Chaldean Catholic Archbishop Bashar Warda of Irbil, Iraq, holds the pen given to him by U.S. President Donald Trump Dec. 11 after Trump used it to sign into law the Iraq and Syria Genocide Relief and Accountability Act of 2018 at the White House in Washington. The bill will provide humanitarian relief to genocide victims in Iraq and Syria and hold accountable Islamic State perpetrators of genocide. CNS photo/Jonathan Ernst, Reuters

New U.S. law will provide relief to genocide victims of Islamic State in Iraq, Syria

  • December 12, 2018
WASHINGTON – President Donald Trump has signed into law the Iraq and Syria Genocide Relief and Accountability Act of 2018, which will provide humanitarian relief to genocide victims in Iraq and Syria and hold accountable Islamic State perpetrators of genocide.

"The legislation signed today again reminds us of America's earlier efforts to aid victims of genocide -- Christian communities targeted by Ottomans a century ago and Jewish survivors of Shoah," Supreme Knight Carl Anderson said in a Dec. 11 statement.

With the bill now law, "America speaks with bold moral clarity and political unanimity," he added.

Anderson and other officials of the Knights of Columbus took part in a signing ceremony at the White House.

As chairman of the U.S. bishops' Committee on International Justice and Peace, Archbishop Timothy P. Broglio of the U.S. Archdiocese for the Military Services praised the new law, calling it a "critical" measure and "a signal of hope for the critically vulnerable of this region."

The law enables financial and technical assistance for the humanitarian, stabilization, and recovery needs of former and current religious minority residents of Iraq and Syria. The assistance may come through the federal government or other entities, including faith-based groups.

In addition, the act enables the U.S. Department of State -- in collaboration with other federal agencies -- to conduct criminal investigations and apprehend individuals identified as alleged IS members, and to identify warning signs of genocide and threats of persecution.

In Iraq, the number of Christians is below 200,000, down from 1.4 million in 2002 and 500,000 in 2013, before IS militants went on a genocidal campaign, according to figures provided by Smith's congressional office.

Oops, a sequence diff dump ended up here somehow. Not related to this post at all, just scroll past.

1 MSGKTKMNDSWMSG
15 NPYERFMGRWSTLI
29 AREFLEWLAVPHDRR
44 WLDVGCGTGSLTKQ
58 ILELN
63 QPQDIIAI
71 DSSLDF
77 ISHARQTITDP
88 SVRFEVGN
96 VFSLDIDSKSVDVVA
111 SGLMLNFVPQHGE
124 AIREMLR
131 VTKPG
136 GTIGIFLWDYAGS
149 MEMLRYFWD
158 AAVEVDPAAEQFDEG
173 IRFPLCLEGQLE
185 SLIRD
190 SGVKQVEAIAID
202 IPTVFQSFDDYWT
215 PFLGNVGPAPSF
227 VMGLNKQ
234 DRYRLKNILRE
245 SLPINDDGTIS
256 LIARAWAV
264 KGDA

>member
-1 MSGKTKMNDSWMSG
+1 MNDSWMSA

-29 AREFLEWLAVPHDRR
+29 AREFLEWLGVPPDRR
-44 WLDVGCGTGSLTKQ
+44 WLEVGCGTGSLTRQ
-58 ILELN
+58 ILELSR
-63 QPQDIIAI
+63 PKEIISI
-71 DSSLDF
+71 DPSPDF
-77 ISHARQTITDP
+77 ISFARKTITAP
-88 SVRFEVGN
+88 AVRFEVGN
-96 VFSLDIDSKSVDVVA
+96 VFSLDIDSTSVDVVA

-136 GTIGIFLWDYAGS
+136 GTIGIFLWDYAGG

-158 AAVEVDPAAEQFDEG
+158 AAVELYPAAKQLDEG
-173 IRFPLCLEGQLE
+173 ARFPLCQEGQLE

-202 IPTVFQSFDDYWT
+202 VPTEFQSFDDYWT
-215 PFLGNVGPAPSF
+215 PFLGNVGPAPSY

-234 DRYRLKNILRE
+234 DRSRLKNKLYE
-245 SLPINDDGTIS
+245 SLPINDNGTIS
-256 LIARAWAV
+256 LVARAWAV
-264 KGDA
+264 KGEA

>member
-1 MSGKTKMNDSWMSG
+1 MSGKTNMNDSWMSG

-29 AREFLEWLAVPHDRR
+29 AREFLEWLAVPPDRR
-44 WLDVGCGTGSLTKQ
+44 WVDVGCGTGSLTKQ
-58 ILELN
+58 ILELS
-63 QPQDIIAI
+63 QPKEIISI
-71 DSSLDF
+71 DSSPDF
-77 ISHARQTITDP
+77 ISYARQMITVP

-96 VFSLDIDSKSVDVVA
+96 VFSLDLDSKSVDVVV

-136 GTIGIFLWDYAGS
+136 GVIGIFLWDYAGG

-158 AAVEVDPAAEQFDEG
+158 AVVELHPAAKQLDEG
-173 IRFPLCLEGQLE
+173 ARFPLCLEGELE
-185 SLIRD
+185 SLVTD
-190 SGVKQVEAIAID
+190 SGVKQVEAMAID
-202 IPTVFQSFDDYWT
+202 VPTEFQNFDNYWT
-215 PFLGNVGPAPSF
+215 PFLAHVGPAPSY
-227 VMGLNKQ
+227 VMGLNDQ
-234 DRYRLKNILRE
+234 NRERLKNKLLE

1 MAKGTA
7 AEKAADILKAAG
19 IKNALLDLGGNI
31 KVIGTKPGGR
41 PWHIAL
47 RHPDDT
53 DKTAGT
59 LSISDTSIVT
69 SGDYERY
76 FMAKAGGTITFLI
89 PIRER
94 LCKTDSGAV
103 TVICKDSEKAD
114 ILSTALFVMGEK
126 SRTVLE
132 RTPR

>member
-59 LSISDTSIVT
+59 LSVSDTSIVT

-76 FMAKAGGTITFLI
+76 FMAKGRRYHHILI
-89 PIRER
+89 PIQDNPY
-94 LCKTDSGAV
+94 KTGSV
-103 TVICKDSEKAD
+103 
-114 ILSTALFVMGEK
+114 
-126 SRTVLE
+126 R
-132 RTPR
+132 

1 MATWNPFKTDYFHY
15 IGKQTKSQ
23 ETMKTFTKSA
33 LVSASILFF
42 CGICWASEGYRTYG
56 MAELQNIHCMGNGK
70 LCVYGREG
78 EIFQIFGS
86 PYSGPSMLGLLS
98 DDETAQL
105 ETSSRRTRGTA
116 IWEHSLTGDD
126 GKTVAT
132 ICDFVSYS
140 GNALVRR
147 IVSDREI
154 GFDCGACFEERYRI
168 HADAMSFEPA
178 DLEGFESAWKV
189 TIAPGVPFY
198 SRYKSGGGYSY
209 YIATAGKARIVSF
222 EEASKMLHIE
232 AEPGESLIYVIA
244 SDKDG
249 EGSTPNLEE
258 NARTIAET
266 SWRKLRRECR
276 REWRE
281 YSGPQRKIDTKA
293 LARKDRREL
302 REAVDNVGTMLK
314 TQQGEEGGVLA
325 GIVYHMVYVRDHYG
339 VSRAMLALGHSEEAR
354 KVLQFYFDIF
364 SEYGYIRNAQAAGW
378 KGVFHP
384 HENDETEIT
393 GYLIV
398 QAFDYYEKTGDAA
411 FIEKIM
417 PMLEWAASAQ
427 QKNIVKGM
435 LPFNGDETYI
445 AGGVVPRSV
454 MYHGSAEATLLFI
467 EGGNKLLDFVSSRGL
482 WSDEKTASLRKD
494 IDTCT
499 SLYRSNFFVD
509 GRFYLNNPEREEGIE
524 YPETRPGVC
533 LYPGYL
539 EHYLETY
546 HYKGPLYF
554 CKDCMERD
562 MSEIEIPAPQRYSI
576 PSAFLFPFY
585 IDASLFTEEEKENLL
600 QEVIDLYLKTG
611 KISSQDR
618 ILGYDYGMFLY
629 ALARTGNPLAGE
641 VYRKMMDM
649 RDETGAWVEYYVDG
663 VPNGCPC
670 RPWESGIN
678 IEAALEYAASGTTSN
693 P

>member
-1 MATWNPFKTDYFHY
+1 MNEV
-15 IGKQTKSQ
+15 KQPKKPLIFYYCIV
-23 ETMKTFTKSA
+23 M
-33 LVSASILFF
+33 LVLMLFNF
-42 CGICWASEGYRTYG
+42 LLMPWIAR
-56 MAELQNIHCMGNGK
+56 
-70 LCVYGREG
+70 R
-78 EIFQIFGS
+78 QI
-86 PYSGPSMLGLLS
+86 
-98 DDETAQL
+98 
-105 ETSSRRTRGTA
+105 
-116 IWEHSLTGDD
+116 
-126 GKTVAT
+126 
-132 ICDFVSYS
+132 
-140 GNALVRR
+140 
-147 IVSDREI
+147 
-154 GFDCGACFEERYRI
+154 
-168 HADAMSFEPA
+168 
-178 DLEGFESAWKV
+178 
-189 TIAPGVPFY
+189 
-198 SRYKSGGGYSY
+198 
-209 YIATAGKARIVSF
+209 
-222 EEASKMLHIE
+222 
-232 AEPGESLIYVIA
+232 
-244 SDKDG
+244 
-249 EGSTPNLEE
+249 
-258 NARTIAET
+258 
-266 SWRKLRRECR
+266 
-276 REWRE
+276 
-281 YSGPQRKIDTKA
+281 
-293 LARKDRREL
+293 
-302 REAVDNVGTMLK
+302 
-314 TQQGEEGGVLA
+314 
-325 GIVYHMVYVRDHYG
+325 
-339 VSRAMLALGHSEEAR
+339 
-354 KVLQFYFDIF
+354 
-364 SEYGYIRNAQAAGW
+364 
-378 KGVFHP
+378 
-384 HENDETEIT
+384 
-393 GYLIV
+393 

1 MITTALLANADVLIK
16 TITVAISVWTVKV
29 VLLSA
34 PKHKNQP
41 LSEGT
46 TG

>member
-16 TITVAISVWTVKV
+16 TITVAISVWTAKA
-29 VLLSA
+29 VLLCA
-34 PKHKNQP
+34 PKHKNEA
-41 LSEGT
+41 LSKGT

Many of the remaining Christians in Iraq are displaced, mostly in Irbil in the Kurdistan region, and need assistance to return to their homes and stay in Iraq. Of the 550,000 Yezidis who remain in Iraq, about 280,000 are still displaced and also need assistance to return to their homes.

The U.S. House of Representatives Nov. 27 unanimously passed the measure, known as H.R. 390. The Senate in an earlier vote passed its version of the measure unanimously.

Before the House vote, Rep. Chris Smith, R-New Jersey, said in remarks on the floor: "When genocide or other atrocity crimes are perpetrated, the United States should direct some of its humanitarian, stabilization and recovery aid to enable these groups to survive -- especially when they are minorities whose existence as a people is at risk."

"We should commit to such a response whether the victims are the Rohingya in Burma or Christians and Yezidis in Iraq and Syria," he added.

Earlier that day, he said, he had met with Chaldean Catholic Archbishop Bashar Warda of Irbil, Iraq, who told him: "Christians in Iraq are still at the brink of extinction. H.R. 390 is vital to our survival. If it becomes law, implementation must be full and fast. Otherwise, the help it provides will be too late for us."

Smith, who is chairman of the House Subcommittee on Africa, Global Health, Global Human Rights, introduced the legislation in 2016 and again in 2017, with lead Democratic co-sponsor Rep. Anna Eshoo, D-California. More than a dozen Democrats and Republicans also co-sponsored H.R. 390.

Anderson had twice testified in support of the bill before Smith's House subcommittee, and Smith told House members that his testimony "was the blueprint for the legislation." He praised the Knights for being "unflagging supporters of the bill."

Since 2014, the Knights of Columbus has committed more than $20 million for relief efforts on behalf of Christians and other religious minorities in the region.

In October, the Knights signed a memorandum of understanding with the U.S. Agency for International Development for how religious minorities are to be assisted in the rebuilding and stabilization of their communities.

Besides the Knights, a number of religious liberty organizations, human rights activists, and faith-based and other advocacy groups threw their full support behind H.R. 390. Those groups include In Defense of Christians, the U.S. Conference of Catholic Bishops, Family Research Council, the Ethics and Religious Liberty Commission of the Southern Baptists Convention, the 21st Century Wilberforce Initiative, the Religious Freedom Institute, and the Hudson Institute's Center for Religious Freedom and its Working Group on Christians and Religious Pluralism in the Middle East.

"The Catholic Church has consistently raised our voice in support of Christians and other religious and ethnic minorities who are facing persecution in the Middle East and are internally displaced or have fled as refugees," said a 2017 joint letter from the chairmen of the U.S. bishops' Committee on International Justice and Peace and their Committee on Migration.

"Pope Francis has denounced the persecution, torture and killing of Christians in the Middle East, calling it a 'form of genocide' that must end, and lamenting the wider conflicts that have put so many in danger," the letter said. "The USCCB has joined with Pope Francis in condemning the actions of those who would persecute others solely for reasons of their faith and ethnicity."

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